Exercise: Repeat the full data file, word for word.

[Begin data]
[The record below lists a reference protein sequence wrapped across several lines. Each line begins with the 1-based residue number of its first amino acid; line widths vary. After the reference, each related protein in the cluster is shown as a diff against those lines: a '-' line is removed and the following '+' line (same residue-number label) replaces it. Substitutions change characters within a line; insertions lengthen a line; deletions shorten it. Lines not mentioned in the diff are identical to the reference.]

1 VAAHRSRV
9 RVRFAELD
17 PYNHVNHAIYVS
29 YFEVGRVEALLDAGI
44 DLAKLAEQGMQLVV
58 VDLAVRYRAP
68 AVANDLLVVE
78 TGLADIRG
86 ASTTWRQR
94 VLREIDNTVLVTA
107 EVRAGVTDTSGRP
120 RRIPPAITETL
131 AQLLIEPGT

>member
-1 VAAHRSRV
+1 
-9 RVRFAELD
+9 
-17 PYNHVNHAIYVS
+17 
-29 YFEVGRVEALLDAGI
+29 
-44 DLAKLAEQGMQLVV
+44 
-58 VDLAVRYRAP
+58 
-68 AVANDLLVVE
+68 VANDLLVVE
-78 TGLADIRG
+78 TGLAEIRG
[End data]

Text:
[The record below lists a reference protein sequence wrapped across several lines. Each line begins with the 1-based residue number of its first amino acid; line widths vary. After the reference, each related protein in the cluster is shown as a diff against those lines: a '-' line is removed and the following '+' line (same residue-number label) replaces it. Substitutions change characters within a line; insertions lengthen a line; deletions shorten it. Lines not mentioned in the diff are identical to the reference.]

1 VAAHRSRV
9 RVRFAELD
17 PYNHVNHAIYVS
29 YFEVGRVEALLDAGI
44 DLAKLAEQGMQLVV
58 VDLAVRYRAP
68 AVANDLLVVE
78 TGLADIRG
86 ASTTWRQR
94 VLREIDNTVLVTA
107 EVRAGVTDTSGRP
120 RRIPPAITETL
131 AQLLIEPGT

>member
-1 VAAHRSRV
+1 
-9 RVRFAELD
+9 
-17 PYNHVNHAIYVS
+17 
-29 YFEVGRVEALLDAGI
+29 
-44 DLAKLAEQGMQLVV
+44 
-58 VDLAVRYRAP
+58 
-68 AVANDLLVVE
+68 VANDLLVVE
-78 TGLADIRG
+78 TGLAEIRG